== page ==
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Veronika Schröpfer is from Germany and lives in Belgium. She was awarded a PhD studentship by the EPSRC and Oxford Brookes University and completed her PhD in March 2014.
I decided to do my PhD at Oxford Brookes University as they offered a scholarship in my exact area of research interest. I was awarded a three-year PhD studentship, by the EPSRC and Oxford Brookes University, in October 2009.
Before joining Oxford Brookes, I graduated from the University of Applied Sciences in Oldenburg in Germany, with a MEng in Real Estate Economics and Facilities Management (2007), and the University of Applied Sciences in Heidelberg with a Diploma in Architecture (2004). I had work experience in several architecture offices in Germany, Spain and the USA and then worked in Corporate Real Estate Management for Bosch Security Systems in Munich, before becoming a Consultant on industrial assets for Jones Lang LaSalle in Frankfurt.
My research looked at how to transfer the knowledge on building sustainably between all participants, including the builders, in a sustainable office construction project, delivering office buildings to sustainable building certificate standards (BREEAM and DGNB). The focus was to find out how the different project participants share the knowledge on how to build sustainably with each other, and accordingly determine ways of enhancement. In particular, I looked at the social network between the project participants and how this affects their knowledge exchange, as one of the main barriers preventing the built environment shifting towards a green industry standard is the diffusion of knowledge on how to build sustainably.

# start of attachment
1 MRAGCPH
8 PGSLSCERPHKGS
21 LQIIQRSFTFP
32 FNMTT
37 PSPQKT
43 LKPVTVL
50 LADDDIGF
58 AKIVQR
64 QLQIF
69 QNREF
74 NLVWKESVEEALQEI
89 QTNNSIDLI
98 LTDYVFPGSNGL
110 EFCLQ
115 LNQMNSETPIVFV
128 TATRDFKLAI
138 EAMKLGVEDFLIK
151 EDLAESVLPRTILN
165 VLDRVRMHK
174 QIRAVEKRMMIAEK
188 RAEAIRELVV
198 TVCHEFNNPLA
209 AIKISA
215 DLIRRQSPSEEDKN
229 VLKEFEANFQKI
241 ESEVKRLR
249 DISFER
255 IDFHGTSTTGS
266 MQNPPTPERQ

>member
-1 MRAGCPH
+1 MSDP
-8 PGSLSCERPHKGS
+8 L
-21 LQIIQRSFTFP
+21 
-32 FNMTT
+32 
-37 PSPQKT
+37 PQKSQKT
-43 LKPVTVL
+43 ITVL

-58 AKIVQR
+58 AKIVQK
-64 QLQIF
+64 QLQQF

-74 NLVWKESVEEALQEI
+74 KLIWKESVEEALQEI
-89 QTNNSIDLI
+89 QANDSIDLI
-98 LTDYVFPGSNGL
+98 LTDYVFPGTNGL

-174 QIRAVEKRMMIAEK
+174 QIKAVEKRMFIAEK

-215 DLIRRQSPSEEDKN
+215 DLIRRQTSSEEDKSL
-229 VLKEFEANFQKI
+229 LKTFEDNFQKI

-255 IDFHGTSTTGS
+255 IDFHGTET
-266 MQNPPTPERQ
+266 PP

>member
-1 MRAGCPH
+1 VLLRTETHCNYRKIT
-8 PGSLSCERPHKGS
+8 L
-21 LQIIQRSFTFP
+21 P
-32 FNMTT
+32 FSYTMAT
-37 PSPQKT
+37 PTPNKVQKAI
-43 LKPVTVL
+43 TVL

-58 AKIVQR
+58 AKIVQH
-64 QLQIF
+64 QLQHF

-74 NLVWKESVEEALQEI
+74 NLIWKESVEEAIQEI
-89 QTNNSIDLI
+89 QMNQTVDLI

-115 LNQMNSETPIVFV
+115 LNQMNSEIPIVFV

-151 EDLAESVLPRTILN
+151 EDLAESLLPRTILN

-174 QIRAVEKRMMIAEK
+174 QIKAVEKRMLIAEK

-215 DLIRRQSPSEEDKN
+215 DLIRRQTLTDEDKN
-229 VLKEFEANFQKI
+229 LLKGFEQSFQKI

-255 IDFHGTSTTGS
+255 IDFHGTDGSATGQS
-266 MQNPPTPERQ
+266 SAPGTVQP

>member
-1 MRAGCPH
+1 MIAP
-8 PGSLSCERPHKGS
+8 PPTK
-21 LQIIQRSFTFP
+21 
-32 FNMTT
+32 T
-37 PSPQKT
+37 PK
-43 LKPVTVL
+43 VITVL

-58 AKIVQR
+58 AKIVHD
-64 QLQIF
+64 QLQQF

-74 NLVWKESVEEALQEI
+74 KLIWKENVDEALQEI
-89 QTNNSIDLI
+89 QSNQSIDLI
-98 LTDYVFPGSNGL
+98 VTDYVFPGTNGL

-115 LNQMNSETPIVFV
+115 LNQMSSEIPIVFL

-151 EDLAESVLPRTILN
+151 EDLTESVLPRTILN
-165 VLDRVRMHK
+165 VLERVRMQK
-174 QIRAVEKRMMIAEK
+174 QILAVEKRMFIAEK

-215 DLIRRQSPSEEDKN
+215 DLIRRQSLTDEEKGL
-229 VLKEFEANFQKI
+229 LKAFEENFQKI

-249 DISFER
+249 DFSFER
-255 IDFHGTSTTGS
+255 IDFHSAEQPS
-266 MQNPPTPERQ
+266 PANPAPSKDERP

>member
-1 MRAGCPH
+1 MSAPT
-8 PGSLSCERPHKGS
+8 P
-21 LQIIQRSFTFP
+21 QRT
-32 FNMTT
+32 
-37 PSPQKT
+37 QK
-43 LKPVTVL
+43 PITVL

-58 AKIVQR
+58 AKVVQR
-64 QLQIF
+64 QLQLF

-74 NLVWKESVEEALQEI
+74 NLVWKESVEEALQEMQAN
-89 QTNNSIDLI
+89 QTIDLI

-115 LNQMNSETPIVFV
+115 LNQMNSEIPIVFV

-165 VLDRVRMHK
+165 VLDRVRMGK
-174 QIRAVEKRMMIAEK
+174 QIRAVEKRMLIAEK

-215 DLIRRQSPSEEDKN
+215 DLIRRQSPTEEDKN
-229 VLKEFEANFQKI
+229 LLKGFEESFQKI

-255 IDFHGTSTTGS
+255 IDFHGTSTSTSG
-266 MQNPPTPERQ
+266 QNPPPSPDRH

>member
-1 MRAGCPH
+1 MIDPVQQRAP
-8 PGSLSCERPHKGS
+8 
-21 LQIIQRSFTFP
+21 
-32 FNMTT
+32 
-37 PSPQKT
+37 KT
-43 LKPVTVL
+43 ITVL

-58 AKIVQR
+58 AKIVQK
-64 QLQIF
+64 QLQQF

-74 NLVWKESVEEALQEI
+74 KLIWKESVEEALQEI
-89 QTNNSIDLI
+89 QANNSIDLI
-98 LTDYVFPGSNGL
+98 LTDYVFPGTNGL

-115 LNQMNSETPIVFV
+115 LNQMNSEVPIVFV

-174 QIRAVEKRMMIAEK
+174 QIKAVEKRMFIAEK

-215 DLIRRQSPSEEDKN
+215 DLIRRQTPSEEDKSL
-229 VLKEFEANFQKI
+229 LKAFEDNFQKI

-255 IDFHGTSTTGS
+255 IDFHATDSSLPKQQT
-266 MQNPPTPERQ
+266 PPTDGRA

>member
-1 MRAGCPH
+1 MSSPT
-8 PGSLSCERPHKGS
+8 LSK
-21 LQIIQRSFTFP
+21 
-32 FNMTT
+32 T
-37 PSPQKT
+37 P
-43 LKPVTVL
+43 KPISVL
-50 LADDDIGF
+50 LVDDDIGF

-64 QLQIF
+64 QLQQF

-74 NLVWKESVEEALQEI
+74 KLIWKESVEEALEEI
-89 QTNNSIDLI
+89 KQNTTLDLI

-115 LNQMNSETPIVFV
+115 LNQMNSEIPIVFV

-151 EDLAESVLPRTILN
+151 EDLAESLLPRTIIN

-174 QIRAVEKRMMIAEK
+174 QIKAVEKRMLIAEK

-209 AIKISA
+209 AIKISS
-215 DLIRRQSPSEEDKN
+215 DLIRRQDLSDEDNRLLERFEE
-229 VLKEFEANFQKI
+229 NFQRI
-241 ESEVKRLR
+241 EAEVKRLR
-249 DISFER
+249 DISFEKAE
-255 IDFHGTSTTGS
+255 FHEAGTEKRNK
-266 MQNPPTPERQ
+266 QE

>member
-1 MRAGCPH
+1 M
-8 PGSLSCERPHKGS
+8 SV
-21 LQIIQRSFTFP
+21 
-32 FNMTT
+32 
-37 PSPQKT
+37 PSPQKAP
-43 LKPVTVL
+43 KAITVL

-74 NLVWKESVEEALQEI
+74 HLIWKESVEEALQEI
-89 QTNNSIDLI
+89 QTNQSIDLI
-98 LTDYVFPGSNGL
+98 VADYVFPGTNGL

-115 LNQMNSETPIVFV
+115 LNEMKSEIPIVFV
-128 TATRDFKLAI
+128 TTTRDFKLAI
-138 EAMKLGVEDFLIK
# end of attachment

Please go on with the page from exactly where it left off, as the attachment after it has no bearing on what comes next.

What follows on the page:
I used social network analyses and compared projects in Germany with similar projects in the UK. It will make a difference in the real world in lots of ways: firstly, I developed a framework that can be used to improve the transfer of knowledge in project environments; secondly, I disseminated the results to the research participants, presented the results at two conferences and published a journal paper; and finally, I now use the results in my job, to improve the transfer of knowledge on sustainable construction among European architects (all 600,000 of them!)
The biggest highlight is the community of PhD students within the area of the built environment - the four departments (Real Estate, Construction, Architecture and Planning) are very close and have an international flavour and are just a great bunch of people. The support that the University offers to international students is also really good, including language support and social and networking events. The most challenging time was after my third year when my scholarship ended but the PhD wasn't quite finished.
I moved to Brussels (which is an amazing city!) at the beginning of March 2014, where I started work as a Project Officer at Architects' Council of Europe (ACE). I am representing the European architects in EU funded research projects on sustainable construction, supporting the projects with my expertise and disseminating the results to our member organisations - so all quite exciting and interesting. To see where EU funding goes and to ensure European SMEs get their share is now more important than ever. I am proud to be a part of this.